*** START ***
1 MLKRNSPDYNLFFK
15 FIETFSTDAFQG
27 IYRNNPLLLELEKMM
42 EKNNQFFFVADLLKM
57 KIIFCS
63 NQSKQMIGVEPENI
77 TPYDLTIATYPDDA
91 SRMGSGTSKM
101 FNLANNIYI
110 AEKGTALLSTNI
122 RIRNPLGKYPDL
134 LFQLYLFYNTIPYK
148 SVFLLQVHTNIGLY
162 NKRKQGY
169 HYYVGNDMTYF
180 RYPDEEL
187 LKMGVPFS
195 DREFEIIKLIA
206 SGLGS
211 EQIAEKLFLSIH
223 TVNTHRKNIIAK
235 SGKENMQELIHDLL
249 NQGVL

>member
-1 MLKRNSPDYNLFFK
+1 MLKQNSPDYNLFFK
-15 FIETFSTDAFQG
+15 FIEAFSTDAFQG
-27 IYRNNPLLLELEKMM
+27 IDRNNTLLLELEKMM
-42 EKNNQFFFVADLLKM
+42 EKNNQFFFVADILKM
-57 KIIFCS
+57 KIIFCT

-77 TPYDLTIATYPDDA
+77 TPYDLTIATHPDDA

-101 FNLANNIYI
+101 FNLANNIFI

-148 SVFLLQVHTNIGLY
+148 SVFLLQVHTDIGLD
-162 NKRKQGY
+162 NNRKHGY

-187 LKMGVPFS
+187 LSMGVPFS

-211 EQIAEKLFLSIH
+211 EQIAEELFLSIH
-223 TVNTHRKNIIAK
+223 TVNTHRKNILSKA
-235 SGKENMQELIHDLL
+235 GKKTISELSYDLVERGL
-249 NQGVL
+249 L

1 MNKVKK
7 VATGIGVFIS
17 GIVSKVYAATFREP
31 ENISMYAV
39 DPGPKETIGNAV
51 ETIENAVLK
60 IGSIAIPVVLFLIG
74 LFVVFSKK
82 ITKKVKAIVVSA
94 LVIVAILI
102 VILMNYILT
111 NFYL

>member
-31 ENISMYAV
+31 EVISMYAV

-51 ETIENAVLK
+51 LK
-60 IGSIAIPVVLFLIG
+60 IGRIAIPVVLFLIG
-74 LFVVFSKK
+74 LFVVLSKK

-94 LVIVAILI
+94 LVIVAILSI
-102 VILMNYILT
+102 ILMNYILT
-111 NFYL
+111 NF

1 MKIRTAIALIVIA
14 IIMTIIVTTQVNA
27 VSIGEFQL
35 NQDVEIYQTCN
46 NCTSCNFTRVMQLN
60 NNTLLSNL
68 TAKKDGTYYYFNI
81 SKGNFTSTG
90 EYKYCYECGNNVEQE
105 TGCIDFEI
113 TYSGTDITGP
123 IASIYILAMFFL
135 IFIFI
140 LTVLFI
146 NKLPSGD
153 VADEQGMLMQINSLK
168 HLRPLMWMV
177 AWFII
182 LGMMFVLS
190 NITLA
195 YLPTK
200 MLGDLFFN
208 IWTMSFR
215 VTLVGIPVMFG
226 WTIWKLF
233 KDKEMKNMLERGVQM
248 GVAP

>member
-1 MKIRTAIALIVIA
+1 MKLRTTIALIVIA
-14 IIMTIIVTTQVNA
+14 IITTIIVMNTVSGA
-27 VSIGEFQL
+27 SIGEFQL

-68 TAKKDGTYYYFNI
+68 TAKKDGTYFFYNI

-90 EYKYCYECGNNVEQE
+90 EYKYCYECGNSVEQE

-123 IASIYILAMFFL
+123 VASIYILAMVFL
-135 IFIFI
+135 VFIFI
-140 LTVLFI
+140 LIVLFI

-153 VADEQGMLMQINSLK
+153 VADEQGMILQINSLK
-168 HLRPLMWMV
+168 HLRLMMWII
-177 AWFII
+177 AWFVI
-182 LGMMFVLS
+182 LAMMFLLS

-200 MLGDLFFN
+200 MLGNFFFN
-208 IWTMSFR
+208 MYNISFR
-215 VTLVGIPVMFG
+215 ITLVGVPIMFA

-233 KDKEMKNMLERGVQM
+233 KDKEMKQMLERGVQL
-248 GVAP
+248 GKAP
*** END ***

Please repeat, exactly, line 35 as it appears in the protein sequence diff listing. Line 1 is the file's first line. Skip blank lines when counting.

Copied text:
-77 TPYDLTIATYPDDA